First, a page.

The remains of 36 anonymous people of African descent were uncovered in 2013 during construction of the Gaillard Center, and they could be reinterred there early next year.
But first, those working on the project hope to learn more about them — where they came from and even possible ties to those living today — and start a broader discussion about how they should be remembered.
The city had planned to rebury the remains at St. Johns Reformed Episcopal Church, just across Anson Street, but that didn't sit well with Dr. Ade Ajani Ofunniyin, an adjunct College of Charleston professor and founder of The Gullah Society. He thought they should be returned to a spot as close as possible to their original resting places, and he also felt the community should be more involved in the process.
Ofunniyin began sharing his thoughts with city officials. In March, the city awarded the society a contract for up to $25,000 to consult on the reinterment.
Ofunniyin said the process for creating a memorial and reburial ceremony will be shaped by public input, not by any existing script.
"We definitely understand archaeology and science. That's well understood, but the human dynamics are what's always challenging when you're dealing with untold stories and mysteries," he said.
"This, quite frankly, is a mystery. Who were those people? How did they get there?"
'We'd at least try'
When the remains were recovered in 2013, the bones were examined forensically, subjected to tests that determined they likely died between 1760 and 1800 and had ancestors who came from Africa, meaning the remains were likely those of slaves.
Historian Nic Butler researched the ownership records of the Gaillard site near George and Anson streets, said Joanna Gilmore of The Gullah Society.
"It was never marked as a burial ground, and it was owned by William Ellis (who also owned a plantation on James Island)," she said. During other times, the property also was owned by George Anson, as well as the Gadsden family.
During the coming week, the society will play host to Theodore Schurr and Raquel Fleskes, two bioarchaeological researchers from the University of Pennsylvania. They will take DNA samples from the 36 remains and also will hold a DNA workshop from 2-5 p.m. Saturday at the Gaillard Center.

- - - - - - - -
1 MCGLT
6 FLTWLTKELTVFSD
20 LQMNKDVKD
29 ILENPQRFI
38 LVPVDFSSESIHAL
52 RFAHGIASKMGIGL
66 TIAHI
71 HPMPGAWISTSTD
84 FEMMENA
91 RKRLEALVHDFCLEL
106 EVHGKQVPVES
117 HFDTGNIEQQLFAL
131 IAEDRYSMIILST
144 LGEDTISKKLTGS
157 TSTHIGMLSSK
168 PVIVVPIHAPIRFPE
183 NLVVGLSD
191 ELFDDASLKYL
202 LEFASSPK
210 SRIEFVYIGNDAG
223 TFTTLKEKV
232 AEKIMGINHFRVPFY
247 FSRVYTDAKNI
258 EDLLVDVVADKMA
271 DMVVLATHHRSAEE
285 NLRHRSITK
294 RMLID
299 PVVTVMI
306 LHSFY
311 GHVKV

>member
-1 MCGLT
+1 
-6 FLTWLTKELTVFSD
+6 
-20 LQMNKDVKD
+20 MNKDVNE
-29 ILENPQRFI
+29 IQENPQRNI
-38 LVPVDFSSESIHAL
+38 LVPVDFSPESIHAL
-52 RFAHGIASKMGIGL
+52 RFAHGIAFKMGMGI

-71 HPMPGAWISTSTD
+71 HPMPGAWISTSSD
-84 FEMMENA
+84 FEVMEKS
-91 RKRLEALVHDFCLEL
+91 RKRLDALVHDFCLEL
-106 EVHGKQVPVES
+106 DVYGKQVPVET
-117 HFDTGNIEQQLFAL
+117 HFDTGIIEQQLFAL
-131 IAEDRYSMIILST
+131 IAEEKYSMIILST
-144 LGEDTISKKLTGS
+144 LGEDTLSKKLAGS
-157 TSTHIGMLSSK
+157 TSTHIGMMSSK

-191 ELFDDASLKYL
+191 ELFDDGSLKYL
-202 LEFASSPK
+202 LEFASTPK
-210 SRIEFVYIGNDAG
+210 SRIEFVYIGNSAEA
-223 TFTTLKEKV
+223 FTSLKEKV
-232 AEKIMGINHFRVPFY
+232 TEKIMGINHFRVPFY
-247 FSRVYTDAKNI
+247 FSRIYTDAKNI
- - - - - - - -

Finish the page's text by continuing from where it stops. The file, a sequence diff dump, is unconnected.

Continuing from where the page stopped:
At the workshop, the researchers will explain their work and also interview and take DNA samples from 36 volunteers.
"We just want to encourage a conversation about ancestry and identity here in Charleston,” Gilmore said.
Those attending Saturday whose last names are Gadsden or Ellis will be more likely to be selected for the DNA analysis because their name gives them a slightly greater possibility of having a genetic link to the remains, she said.
"The chance of that is pretty slim," Gilmore said, "but we thought rather than having a completely random sample, we’d at least try to make that connection.”
The story the bones tell
The DNA results eventually will shape the next stage of the discussion: How should the remains be reinterred?
Ofunniyin felt strongly the remains should be put back as close as possible to their original site, so the city hired Brockington Cultural Resources Consulting to dig at the Gaillard site last year to determine if anything would prevent reburial there. The team identified a possible space in which the remains could be placed between the Gaillard Center and George Street, not far from Anson Street.
Still to be determined is what sort of monument or memorial should be created to mark the reinterment spot.
"My argument has been that it deserves to be substantial. I don't mean substantial in physical scale, but substantial," Ofunniyin said. "I think that could begin with a more accurate telling of the story of Charleston."
Also to be determined is what sort of service or ceremony should take place. There's a thought that it could take place in February, which is black history month, but there are few details beyond that.
City Attorney Susan Herdina said the society’s contract also calls for developing a lecture program that would engage students at local schools and possibly incorporate those students into the upcoming ceremony.
"He (Ofunniyin) has this passion and thought we should really expand the reburial to more than just a reburial and use this as an opportunity to educate the community on this African burial ground," Herdina said.
Ofunniyin said the monument and memorial service ultimately can lead to a greater awareness of Charleston's enslaved and its enslavers.
"That's the story that those bones tell, but, more broadly, it's the story that Charleston tells," he said. "But it's a story we don't often hear being told in Charleston."